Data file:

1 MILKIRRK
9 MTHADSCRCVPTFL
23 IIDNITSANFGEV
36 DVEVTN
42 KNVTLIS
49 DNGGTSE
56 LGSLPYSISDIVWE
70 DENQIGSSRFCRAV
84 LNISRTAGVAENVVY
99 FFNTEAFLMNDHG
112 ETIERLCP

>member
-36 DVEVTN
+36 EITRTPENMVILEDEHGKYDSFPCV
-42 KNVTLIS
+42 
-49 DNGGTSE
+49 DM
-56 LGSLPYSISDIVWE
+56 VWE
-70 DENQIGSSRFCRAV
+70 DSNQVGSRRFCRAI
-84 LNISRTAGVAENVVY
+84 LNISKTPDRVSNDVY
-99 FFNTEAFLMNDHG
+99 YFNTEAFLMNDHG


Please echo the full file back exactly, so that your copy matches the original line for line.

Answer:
1 MILKIRRK
9 MTHADSCRCVPTFL
23 IIDNITSANFGEV
36 DVEVTN
42 KNVTLIS
49 DNGGTSE
56 LGSLPYSISDIVWE
70 DENQIGSSRFCRAV
84 LNISRTAGVAENVVY
99 FFNTEAFLMNDHG
112 ETIERLCP

>member
-36 DVEVTN
+36 EITRTPENMVILEDEHGKYDSFPCV
-42 KNVTLIS
+42 
-49 DNGGTSE
+49 DM
-56 LGSLPYSISDIVWE
+56 VWE
-70 DENQIGSSRFCRAV
+70 DSNQVGSRRFCRAI
-84 LNISRTAGVAENVVY
+84 LNISKTPDRVSNDVY
-99 FFNTEAFLMNDHG
+99 YFNTEAFLMNDHG